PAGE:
Continued from Part2: The PEN reading was dedicated to those prisoners who had been behind the bars the world over for expressing their personal opinions. Due to the pressure from the national offices of the Pen, several prisoners had been released by their governments. A stream of constant pressure from abroad works because national governments of the third world countries are sensitive to any criticism that appears about them in the Western media. PEN Canada is the national body of International PEN founded in 1921 in England. The organization is committed to defending freedom of expression guaranteed by Article 19 of the Universal Declaration of Human Rights, and enshrined in Section 2 (b) of the Charter of Rights and Freedoms of Canada.
As soon as my Hamilton reading was approved by the Writers Union of Canada, I began to select my poems and the telephone numbers of my friends I wanted to see. I left Cornwall on November 14. The next evening, I presented a poem on democracy at the gathering of PEN Canada before an audience that represented the multicultural nature of Canada. Every street, shopping plaza and high rise apartment buildings would confirm that these cities of Toronto and Mississauga are multicultural in every aspect. One can see women hiding their faces behind their scarfs, men in their ethnic dresses, and people of all colours and languages mingling and laughing in the same crowd. This area can boast of publishing multi lingual weaklies, including the Arabic, Spanish, Chinese, Urdu, Panjabi, Hindi, Italian and other languages. Tolerance for faiths and cultures of minorities is the key to the climate of peace in Canada. A day after my arrival in Mississauga, it had started snowing. From Mississauga I had to head to Hamilton for my next poetry reading at a gathering that was being organized by Rev. Arthur. I hate to drive on highways on such days. One can be careful, but not all drivers are. A minor slip on the highway, where cars sped at more than one hundred kilometres per hour and traffic is high and everyone seems to be in a rush, may land cars in the territory of undeserved destiny. It was a drive of about forty minutes from Mississauga to Hamilton. Due to the heavy traffic it takes an hour and even more. In bad weathers, it takes longer for a person like me because I do not drive fast. At the same time I was anxious to reach much earlier to be able to feel relaxed to enjoy the event and to have more time with Rev. Arthur, the person who was arranging that event. I was anxious to have more time with his congregation. It was the same address in Hamilton where I had given a talk two years before. This time it was the presentation of my poetry in Urdu, national language of Pakistan that is understood widely in India. According to the printed program there were twenty-nine artists to participate. There were eight poets, including Ayub Din, Anil Dass, James Malik, Dr. Rashid Gill, Swapna Shail, Isaac Wilbert, Dr. Dannis Isaac, and Stephen Gill. The rest of them were singers and musicians, including Neeraj Prem, Albert Kamran, Reuben Arthur, Sam Arthur, Newton Peter, Edward Nelson, Solomon Gill, Samuel Inyat, Parkash and Olive Masih, William Masih, Vishal Renga, Ropi Romero, James Luke, Sanjay Lal, Javed Jamil, Ch: Iqbal Mujahid, Austin Raj Rattan, and Yousaf Murad.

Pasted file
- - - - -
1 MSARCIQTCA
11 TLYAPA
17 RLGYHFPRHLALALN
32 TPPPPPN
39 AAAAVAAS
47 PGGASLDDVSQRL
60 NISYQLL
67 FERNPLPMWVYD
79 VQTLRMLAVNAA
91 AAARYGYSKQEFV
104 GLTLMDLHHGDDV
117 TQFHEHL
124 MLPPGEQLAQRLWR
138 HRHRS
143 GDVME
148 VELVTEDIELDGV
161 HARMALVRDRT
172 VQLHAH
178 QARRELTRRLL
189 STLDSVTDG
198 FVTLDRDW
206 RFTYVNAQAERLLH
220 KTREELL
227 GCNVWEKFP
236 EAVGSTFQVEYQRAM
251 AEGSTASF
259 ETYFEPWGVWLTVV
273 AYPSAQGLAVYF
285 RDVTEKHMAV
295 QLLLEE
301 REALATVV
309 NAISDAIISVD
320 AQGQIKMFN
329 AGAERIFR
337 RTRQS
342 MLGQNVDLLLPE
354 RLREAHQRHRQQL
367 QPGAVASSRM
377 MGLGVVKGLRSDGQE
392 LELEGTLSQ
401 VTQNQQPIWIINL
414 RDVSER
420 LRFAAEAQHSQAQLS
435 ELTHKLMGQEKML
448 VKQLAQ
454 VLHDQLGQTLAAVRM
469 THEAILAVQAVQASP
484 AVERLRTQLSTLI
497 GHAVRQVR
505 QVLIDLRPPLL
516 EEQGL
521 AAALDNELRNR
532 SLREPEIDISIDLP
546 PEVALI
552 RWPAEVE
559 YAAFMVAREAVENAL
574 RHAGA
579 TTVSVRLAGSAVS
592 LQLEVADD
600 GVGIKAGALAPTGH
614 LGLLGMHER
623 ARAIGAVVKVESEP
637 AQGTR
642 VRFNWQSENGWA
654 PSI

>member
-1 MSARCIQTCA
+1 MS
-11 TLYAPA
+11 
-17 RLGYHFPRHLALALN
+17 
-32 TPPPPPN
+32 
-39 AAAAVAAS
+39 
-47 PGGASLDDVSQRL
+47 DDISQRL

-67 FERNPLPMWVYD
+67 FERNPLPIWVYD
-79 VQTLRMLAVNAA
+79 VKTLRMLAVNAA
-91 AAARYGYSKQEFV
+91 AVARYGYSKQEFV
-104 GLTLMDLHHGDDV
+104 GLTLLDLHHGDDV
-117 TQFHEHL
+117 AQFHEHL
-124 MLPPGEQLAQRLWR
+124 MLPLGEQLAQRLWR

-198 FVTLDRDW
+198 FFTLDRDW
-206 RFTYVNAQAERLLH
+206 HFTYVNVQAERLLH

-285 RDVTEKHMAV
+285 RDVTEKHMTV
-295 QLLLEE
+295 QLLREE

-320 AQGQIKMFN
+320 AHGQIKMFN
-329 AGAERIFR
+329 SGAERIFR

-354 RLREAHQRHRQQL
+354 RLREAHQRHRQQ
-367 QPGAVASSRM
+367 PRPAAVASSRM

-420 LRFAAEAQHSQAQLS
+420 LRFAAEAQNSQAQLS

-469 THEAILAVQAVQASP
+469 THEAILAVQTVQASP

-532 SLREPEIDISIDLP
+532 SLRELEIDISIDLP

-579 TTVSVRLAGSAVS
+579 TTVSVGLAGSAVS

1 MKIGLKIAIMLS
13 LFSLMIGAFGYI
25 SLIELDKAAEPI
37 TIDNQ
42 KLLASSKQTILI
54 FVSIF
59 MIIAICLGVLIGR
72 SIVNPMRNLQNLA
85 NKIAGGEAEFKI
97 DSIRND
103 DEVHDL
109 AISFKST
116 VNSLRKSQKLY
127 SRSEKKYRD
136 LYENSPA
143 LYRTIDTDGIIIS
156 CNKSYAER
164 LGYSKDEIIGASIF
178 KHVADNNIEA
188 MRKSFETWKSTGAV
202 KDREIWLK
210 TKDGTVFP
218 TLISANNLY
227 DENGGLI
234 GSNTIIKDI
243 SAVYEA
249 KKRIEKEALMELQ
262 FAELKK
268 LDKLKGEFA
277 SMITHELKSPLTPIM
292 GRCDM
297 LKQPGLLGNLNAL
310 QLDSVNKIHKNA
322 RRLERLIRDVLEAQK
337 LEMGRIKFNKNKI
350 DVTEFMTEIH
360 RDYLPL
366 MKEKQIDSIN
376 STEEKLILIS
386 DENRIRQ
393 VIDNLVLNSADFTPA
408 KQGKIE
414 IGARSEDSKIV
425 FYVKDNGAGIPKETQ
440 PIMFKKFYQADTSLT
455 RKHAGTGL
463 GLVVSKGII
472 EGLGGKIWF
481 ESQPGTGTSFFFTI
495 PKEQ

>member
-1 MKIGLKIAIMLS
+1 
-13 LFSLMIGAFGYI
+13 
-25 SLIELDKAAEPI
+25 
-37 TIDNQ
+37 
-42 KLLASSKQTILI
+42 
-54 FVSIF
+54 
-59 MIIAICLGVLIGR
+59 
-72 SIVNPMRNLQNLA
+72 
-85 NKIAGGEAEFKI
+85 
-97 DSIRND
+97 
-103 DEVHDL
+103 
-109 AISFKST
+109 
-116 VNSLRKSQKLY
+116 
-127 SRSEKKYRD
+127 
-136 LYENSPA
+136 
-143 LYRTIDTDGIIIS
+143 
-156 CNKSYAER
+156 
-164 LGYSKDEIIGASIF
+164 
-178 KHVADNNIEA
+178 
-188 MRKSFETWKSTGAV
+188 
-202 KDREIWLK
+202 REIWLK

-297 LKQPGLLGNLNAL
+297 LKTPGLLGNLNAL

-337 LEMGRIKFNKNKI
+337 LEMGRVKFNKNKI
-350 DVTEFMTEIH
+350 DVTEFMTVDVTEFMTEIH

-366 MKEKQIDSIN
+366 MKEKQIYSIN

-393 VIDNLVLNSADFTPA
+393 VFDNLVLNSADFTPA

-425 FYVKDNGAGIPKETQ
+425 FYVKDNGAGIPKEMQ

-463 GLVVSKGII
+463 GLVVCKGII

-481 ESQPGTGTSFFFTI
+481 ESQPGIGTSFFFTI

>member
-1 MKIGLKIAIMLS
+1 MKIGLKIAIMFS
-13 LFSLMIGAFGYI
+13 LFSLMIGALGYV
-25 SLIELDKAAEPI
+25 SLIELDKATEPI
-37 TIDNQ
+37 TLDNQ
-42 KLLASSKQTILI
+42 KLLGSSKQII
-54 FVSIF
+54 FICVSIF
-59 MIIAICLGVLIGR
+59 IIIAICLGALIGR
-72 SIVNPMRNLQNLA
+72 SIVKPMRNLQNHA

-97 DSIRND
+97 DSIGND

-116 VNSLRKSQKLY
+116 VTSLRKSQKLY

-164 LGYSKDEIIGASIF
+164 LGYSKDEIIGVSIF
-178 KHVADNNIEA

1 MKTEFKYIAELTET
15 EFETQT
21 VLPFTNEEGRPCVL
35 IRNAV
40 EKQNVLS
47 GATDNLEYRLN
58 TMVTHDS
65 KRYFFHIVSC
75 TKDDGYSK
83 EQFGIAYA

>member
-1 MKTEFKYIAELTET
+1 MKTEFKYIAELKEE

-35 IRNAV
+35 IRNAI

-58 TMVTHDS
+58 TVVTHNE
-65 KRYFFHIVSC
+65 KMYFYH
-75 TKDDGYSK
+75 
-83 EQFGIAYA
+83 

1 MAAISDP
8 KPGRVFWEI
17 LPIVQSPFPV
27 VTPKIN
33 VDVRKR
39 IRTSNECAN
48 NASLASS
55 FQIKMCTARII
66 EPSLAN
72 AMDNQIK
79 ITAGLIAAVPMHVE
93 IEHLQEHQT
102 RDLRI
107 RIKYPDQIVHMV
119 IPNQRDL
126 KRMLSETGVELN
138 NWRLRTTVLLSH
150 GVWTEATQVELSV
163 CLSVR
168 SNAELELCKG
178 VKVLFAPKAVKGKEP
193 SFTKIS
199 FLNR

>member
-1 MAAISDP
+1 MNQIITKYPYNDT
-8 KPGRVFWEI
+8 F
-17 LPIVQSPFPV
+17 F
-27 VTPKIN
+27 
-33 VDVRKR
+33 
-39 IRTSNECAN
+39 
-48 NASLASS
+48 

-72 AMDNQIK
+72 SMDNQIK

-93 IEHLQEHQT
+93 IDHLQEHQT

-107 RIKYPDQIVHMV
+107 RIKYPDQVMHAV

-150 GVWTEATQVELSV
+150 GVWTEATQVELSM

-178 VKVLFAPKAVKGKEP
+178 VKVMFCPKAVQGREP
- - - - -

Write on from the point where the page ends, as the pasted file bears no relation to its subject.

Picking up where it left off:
Out of the town participants included Swapna Shail , a prominent Hindi poet born in India. She read Gumshuda (lost) that was a sensitive rendering of a raped girl. Swapna is an eye-opener in this poem as she is in most of her poetry. She openly lashes at hypocracies. Swapna sang also one of her own compositions. She was from Ottawa, the capital of Canada. I went there from Cornwall, a city close to the capital. People know Cornwall also because of its nearness to Montreal, a prominent city of the province of Quebec. Poets who went there from the surrounding area of Hamilton, included Dr. Rashid Gill and Dr. Dannis Isaac. Dr. Isaac is a respectable playwright from Pakistan. Other poets included James Luke, Isaac Wilbert, and Anil Dass.